Applicable laws for LIRAs and LIFs
Locked-in retirement accounts (LIRAs) and life income funds (LIFs) are subject to a specific law and the Income Tax Act.
The specific law that applies to LIRAs or LIFs is the law that governed the benefits of members when they ceased active plan membership or the law provided for in that law (see Example 5).
If you do not know which law applies, you can find out by
- asking the plan administrator
- following the steps below, which take into account the activities of the member's employer.
Steps for determining the law
The law that governed the benefits of members when they ceased active plan membership and that determines the specific law applicable to LIRAs or LIFs is either a federal or provincial law.
To determine whether a federal or provincial law applies, you must establish whether the employer's activities fall under federal or provincial jurisdiction.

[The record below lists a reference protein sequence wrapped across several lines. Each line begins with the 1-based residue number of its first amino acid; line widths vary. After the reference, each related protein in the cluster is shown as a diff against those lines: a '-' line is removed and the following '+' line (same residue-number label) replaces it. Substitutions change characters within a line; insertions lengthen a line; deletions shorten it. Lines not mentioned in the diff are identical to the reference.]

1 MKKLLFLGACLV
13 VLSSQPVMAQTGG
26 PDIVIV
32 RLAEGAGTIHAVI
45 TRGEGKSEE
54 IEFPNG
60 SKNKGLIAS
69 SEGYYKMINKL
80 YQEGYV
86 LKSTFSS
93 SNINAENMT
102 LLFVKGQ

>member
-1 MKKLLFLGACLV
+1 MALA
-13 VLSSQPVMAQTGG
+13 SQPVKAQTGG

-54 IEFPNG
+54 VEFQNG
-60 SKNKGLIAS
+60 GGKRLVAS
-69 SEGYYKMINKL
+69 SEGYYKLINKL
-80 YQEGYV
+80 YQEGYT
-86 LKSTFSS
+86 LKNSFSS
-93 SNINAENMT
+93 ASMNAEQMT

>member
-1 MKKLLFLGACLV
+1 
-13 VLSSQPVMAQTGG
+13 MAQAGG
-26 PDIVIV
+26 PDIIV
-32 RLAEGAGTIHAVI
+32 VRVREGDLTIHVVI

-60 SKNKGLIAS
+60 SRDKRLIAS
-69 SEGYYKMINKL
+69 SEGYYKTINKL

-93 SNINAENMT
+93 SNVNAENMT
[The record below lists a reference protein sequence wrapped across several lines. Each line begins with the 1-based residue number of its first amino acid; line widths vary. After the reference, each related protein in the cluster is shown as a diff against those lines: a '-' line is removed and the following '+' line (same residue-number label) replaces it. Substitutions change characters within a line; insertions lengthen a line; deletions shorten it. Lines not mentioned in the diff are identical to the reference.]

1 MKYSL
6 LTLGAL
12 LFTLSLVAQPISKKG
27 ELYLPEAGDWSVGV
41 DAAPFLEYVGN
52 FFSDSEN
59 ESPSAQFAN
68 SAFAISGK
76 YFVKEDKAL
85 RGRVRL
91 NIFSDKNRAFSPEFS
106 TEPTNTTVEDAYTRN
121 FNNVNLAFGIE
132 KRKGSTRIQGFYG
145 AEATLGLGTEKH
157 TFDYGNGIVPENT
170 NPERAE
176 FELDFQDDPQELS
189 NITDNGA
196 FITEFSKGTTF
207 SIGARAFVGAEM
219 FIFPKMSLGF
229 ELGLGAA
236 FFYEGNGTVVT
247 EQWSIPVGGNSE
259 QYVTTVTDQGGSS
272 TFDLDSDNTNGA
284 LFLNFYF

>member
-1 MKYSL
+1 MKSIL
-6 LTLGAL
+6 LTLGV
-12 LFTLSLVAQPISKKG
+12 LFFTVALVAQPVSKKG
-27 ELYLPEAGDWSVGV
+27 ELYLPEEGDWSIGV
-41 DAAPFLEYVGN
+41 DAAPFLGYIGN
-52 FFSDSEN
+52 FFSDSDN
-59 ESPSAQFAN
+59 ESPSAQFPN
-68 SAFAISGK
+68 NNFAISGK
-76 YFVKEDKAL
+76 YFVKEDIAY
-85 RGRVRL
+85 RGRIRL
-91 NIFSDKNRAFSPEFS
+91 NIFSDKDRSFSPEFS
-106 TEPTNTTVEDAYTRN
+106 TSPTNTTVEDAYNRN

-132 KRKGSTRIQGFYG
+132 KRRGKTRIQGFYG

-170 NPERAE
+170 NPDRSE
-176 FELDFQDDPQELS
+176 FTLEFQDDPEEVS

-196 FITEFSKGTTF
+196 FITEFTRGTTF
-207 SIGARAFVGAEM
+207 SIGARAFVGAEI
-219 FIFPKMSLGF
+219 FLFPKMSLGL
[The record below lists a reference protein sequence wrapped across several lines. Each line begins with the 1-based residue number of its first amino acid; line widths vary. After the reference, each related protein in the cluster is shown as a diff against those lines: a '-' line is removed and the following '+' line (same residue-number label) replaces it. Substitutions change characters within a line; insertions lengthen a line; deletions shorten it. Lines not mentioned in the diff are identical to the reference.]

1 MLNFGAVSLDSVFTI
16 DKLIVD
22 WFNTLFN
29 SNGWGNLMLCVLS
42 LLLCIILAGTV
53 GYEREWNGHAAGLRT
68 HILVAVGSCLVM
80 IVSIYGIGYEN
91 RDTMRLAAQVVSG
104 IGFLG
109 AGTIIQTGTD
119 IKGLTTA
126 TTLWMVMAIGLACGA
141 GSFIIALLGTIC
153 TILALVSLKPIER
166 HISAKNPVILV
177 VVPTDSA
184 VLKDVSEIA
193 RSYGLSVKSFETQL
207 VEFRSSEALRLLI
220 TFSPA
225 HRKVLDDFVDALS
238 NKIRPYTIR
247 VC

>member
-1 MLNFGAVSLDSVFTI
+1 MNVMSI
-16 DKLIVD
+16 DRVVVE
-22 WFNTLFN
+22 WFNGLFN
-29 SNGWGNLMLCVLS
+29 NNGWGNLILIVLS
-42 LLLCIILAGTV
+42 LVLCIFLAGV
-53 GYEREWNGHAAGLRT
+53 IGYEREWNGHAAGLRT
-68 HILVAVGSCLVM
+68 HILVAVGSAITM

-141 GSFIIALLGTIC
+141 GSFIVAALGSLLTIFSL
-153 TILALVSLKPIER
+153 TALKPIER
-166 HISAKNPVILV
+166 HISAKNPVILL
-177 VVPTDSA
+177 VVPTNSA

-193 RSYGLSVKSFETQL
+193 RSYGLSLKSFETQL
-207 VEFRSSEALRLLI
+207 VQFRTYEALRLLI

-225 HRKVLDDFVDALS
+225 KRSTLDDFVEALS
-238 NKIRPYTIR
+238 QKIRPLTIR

Do not rely on the following to determine whether a provincial or federal law applies to LIRAs or LIFs:
- the company's charter (federal or provincial)
- the location of the company's head office
- the member's place of residence
- the province in which the pension plan is registered.
Employers whose activities are under federal jurisdiction
Where an employer's activities are under federal jurisdiction, the Pension Benefits Standards Act, 1985 applies to LIRAs (called locked-in registered retirement savings plans (RRSP) under that law) or to LIFs. The Office of the Superintendent of Financial Institutions Canada is responsible for this federal law.
Employers whose activities fall under federal jurisdiction include, for example, banks, interprovincial transport and telecommunications companies, federal public departments or agencies, etc.
Employers whose activities are under provincial jurisdiction
Where an employer's activities are not under federal jurisdiction, they are under provincial jurisdiction. The relevant province must then be determined.
The applicable law is the law of the province in which the member worked when he or she ceased active plan membership.
If the province is Québec, the applicable law for LIRAs or LIFs is the Supplemental Pension Plans Act, which we administer.
For the other provinces or territories in Canada, consult the applicable laws and monitoring agencies responsible for those laws.